These predictions refer to Buddhism as taught by Gautama Buddha.  Of course, within every time period there may be pockets of higher level practice and attainment.  In addition, anyone who knows about the nature of future readings and predictions knows they are not set in stone.  At any one moment there are infinite possibilities.   Buddha may have been pessimistic in expressing his predictions in order to motivate his students.  Or his predictions may have been perfectly accurate in that moment, but motivated the students which subsequently led to changes that made his predictions obsolete.

Also, individuals can be contacted by buddhas and teachers “living” in the form and formless realms and taught directly. This may result in teachings and the practice that lead to enlightenment without being labeled “Dharma”.  In addition, there is evidence that Christian contemplatives reach nirvana and high levels of realization without what would be called “Dharma”,  although this is not widespread.

Geshe Michael Roach (199?) Asian Classics Institute Course Six, Class Four Audio & Student Class notes.


Do you know the difference between having a thought and being aware that you are having a thought?

Do you know the difference between having a feeling and being aware that you are having a feeling?

Yesterday we talked about how the self does not exist and how to personally investigate this in order to feel confident in this conclusion.  People that become obsessed with discovering the true nature of reality (which could be referred to as “knowing or seeing God”) create the causes and conditions for the direct experience of no-self or emptiness.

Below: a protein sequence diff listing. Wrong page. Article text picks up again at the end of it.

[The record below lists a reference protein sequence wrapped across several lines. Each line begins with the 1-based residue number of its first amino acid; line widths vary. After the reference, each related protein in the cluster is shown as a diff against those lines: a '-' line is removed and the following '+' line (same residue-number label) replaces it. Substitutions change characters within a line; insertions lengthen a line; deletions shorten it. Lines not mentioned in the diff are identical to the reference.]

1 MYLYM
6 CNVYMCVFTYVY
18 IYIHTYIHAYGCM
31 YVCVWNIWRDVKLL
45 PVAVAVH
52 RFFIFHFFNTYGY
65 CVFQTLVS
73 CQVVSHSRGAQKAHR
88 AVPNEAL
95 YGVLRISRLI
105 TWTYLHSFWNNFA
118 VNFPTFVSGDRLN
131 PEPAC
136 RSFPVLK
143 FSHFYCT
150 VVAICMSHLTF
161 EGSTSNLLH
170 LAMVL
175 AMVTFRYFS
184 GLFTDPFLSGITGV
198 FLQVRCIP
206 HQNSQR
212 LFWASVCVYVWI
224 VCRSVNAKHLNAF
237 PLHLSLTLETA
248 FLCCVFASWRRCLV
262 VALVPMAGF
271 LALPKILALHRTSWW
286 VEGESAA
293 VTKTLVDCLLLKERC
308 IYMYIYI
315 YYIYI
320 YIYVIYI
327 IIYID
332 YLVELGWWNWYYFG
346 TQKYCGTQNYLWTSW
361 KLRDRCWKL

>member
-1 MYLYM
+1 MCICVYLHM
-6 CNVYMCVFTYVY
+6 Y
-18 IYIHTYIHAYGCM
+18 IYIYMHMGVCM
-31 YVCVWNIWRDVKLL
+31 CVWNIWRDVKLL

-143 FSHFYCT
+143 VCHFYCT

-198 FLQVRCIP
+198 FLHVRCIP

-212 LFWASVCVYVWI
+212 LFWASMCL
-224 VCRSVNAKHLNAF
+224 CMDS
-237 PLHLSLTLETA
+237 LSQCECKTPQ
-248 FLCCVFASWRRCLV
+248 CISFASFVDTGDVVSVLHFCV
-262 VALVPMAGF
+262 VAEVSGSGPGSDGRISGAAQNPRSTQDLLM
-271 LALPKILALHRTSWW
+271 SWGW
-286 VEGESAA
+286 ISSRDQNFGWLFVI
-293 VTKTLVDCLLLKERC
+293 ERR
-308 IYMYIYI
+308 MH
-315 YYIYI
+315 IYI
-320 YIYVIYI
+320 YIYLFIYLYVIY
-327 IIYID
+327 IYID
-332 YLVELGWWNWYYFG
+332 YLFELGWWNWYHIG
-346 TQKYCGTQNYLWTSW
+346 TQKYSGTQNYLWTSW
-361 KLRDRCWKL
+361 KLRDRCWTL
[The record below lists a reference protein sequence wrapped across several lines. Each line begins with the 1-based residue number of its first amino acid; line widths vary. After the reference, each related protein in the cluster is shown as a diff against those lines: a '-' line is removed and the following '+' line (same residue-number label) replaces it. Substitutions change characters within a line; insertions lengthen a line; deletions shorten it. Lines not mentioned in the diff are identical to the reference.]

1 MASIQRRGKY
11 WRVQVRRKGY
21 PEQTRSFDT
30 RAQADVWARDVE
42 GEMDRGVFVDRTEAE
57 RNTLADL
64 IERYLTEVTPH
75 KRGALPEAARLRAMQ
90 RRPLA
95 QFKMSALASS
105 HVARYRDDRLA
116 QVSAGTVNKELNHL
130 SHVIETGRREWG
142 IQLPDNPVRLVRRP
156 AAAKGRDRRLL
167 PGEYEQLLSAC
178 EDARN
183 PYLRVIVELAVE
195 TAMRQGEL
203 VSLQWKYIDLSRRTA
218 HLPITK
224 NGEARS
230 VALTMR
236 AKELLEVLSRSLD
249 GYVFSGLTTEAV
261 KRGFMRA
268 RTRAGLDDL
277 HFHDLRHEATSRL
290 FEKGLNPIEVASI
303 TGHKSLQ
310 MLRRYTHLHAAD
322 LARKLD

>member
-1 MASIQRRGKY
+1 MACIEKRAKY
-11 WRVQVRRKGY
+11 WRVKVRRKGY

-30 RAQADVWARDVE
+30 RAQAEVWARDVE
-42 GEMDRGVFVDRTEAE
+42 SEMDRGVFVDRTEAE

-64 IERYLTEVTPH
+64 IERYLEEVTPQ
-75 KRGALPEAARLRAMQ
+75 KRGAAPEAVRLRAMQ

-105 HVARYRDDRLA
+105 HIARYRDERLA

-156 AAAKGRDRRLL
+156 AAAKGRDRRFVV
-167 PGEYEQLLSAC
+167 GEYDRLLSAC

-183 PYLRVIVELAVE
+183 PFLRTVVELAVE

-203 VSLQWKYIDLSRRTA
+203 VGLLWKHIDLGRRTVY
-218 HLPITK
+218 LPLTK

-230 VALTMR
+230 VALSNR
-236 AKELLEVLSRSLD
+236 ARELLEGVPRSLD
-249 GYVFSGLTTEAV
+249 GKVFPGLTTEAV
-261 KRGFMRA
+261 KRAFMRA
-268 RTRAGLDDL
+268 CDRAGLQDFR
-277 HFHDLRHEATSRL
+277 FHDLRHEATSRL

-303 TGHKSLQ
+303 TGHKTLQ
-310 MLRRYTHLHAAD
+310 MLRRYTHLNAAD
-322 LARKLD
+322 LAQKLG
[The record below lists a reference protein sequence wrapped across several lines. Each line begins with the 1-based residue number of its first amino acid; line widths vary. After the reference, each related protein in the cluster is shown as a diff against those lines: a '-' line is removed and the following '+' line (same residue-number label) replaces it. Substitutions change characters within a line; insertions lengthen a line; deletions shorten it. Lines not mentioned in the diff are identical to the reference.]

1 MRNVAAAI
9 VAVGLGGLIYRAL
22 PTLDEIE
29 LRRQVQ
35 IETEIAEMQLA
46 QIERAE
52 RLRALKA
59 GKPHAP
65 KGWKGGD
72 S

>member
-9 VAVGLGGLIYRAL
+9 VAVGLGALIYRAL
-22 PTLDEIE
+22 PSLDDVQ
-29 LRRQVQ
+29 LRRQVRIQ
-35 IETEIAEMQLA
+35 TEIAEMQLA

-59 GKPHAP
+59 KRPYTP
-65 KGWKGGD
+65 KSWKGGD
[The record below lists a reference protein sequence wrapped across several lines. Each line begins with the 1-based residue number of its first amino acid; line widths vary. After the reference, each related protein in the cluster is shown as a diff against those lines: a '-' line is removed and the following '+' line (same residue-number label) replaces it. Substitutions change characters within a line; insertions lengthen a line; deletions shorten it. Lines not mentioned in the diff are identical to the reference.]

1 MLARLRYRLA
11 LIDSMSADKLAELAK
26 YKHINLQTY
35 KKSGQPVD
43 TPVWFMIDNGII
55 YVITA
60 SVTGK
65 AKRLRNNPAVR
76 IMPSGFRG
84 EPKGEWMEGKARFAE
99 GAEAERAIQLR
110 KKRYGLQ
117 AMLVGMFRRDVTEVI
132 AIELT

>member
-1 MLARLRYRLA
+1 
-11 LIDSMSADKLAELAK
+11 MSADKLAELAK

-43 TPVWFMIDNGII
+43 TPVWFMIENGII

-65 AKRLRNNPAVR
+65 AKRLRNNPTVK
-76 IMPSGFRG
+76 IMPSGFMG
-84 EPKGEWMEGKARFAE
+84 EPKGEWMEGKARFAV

The direct experience of no-self or emptiness (also known as the Perfection of Wisdom) is what gives us the power to cut the fetters of limiting misbeliefs about the world and reach enlightenment.  Someone that has this insight is an arya or stream enterer.

I tend to identify more with my mind as being “myself”.  Exercises that use the mind to explore the mind are quite useful in loosening up this identification.  Anyone that spends much time watching their mind objectively will tend to not want to identify with the thinking processes of the mind.  In fact, one may conclude, “I am not my mind, it is possessed!”

The mind generates a long stream of judgements, opinions, repetitive thoughts, and the like.  When we disengage from identifying with them, these thoughts can be viewed as simple arisings and passings – much like a breeze that touches the surface of our skin.  They are not us.  They are something that seems to happen to us.

Then, what is left is identification with the observer.  It has become clear that we are not the thoughts that we think and we don’t even generate them consciously.  I was able to get to this point when I realized that I was still identifying with the part of the mind that was watching the thoughts.  “I” was the watcher, the observer, the part that says, “there is a breeze on your arm”.  It took an insight experience for me to blow that identification apart.

Slowly as you practice you will break down identification with self.  It is this dissolution of deceptive reality that leads to liberation.  The road is set before you and all you have to do is practice to reach the final goal.